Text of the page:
Largely left unsaid during the conference realignment debate is how the changes will affect college basketball. The lack of respect for the sport has to be giving some administrators and fans second thoughts in states like Kentucky, Indiana, Kansas, Connecticut, and North Carolina.

The demand for success in those states is so great that some universities will hire basketball coaches with questionable pasts, using unique recruiting approaches, gambling with the reputations of their institutions. Another basketball powerhouse is embroiled in a ticket scalping operation, prompting FBI and IRS investigations. [pullquote]

Winning an NCAA title in basketball is nice but it pales in comparison with the impact of capturing a national championship in football.

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Fans and administrators, blinded by some success in basketball over the years, may have missed the big picture, overestimating the value of the sport. Maximum prestige, power and profits in college athletic programs are secured with success on the gridiron.

Winning an NCAA title in basketball is nice but it pales in comparison with the impact of capturing a national championship in football.

Tom Jurich, athletic director at the University of Louisville, obviously understands, the importance of football. He made a major misstep in hiring Steve Kragthorpe to oversee football but he followed that up with luring Charlie Strong, quite possibly his best hire ever. If his recruiting prowess is a predictor of future success, that is.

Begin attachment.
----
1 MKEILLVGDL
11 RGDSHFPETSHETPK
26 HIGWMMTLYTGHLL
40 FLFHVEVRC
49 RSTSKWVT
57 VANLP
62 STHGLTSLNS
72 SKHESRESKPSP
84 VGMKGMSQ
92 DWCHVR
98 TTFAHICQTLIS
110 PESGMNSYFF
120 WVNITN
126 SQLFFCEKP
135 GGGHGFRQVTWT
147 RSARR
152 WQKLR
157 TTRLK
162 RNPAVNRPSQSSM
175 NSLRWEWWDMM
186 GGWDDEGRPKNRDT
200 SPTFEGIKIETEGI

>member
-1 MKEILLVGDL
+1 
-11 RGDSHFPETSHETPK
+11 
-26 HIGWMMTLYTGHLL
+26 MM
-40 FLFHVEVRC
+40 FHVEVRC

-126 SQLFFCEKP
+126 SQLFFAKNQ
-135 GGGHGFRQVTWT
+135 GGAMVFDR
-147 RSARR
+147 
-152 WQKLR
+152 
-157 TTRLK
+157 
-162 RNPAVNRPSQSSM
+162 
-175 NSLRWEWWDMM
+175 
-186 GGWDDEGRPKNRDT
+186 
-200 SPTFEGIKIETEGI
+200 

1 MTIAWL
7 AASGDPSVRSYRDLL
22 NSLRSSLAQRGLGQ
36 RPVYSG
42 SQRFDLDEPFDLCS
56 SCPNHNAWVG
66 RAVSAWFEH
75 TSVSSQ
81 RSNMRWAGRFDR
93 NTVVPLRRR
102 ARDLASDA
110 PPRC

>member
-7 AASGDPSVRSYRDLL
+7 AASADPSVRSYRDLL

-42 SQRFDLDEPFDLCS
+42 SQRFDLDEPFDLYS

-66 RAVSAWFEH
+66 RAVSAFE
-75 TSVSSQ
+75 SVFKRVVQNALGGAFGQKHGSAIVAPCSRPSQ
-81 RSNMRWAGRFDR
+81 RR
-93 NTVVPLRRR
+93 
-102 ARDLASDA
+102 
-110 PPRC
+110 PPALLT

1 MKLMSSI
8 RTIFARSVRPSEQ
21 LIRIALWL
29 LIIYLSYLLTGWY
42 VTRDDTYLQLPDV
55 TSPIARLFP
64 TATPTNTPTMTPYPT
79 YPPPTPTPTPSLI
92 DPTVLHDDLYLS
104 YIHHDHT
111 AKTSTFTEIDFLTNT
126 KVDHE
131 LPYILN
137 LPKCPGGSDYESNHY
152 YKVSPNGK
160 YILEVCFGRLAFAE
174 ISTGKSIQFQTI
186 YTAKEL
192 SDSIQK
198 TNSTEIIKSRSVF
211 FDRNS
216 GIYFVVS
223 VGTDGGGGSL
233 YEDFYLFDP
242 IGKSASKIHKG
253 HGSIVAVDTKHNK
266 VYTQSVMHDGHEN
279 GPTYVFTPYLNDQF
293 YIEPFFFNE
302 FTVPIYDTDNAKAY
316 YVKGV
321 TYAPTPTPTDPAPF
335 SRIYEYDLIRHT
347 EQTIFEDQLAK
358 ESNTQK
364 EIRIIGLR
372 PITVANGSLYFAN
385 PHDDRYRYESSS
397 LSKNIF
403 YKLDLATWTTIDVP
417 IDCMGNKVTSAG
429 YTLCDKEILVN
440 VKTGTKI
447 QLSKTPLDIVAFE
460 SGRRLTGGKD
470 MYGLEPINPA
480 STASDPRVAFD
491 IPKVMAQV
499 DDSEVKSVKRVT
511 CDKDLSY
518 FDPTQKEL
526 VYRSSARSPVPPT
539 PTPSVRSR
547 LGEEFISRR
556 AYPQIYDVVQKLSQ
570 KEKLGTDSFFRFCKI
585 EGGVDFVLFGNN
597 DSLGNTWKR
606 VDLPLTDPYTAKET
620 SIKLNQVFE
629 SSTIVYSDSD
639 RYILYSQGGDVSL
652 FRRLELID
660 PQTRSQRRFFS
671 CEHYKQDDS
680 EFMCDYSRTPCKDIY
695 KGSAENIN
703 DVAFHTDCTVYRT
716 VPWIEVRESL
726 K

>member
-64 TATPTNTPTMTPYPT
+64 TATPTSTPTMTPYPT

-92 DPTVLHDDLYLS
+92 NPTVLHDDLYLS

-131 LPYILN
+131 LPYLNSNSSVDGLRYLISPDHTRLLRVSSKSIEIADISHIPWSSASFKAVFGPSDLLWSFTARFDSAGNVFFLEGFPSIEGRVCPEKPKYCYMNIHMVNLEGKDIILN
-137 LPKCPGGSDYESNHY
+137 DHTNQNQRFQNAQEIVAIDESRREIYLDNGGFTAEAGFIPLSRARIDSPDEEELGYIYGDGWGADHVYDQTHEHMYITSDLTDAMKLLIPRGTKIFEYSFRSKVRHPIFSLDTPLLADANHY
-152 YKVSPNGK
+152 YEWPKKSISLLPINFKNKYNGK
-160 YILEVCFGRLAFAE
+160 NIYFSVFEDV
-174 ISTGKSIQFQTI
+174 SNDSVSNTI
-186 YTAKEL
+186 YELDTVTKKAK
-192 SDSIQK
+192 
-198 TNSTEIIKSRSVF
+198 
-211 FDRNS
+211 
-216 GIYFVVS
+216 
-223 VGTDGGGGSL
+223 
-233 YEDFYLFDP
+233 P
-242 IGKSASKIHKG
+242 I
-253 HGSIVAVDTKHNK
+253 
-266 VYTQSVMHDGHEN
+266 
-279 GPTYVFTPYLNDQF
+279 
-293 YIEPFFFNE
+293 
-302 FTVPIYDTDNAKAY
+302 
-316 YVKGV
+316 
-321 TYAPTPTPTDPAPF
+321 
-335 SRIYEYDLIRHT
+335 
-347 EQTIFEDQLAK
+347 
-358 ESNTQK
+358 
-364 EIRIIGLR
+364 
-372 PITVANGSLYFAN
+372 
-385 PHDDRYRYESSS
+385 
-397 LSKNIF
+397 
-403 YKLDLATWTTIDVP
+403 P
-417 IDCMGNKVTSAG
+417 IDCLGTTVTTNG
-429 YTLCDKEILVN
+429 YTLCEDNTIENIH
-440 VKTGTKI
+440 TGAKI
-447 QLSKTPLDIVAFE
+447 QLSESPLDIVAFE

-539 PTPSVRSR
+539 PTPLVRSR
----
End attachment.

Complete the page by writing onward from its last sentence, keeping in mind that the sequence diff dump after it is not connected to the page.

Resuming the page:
Jurich has largely done all the right things, positioning the university to become a more significant player in college athletics. The laundry list includes upgrading all the non-revenue sports with quality hires and improved facilities, aggressive adherence with Title IX guidelines, admission into a BCS conference, and the expansion of Papa John’s Cardinal Stadium to a capacity of 57,000 seats.

At the same time, he knows the importance of basketball to local fans, taking advantage of the political timing for a new arena and will be moving Rick Pitino’s program to a multi-million-dollar 22,000-seat, state-of-the-art facility. Administrators at traditional football schools have to be shaking their heads at this one.

Jurich, however, recognizes that a good athletic program includes the ability to be competitive in all sports. But growth in football is the most important in terms of national perception. TJ understands and that’s why Louisville is becoming a player in the conference expansion chess game.

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Interesting, the views on conference realignment of Jay Bilas, of ESPN; Jim Boeheim, Syracuse; Gary Williams, Maryland and Jay Wright, Villanova during a recent Coaches for Cancer golf outing. These are all basketball guys, trying hard to be relevant on a subject in which football prevails:

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By Charlie Springer

Charlie Springer is a former Louisville editor and sportswriter, a public affairs consultant, a UofL grad and longtime fan.

11 thoughts on “Football Key To Louisville’s Future”
  1. and re: quite possibly his best hire ever–
    I hope you’re right, but Rick’s hiring will remain the best move in my mind. And considering Coach Strong’s current 0-0 record, he’s got a lot to show the fans ON THE FIELD. Shoot, even Ron Cooper talked a good game. Let’s wait a little bit before the coronation, okay??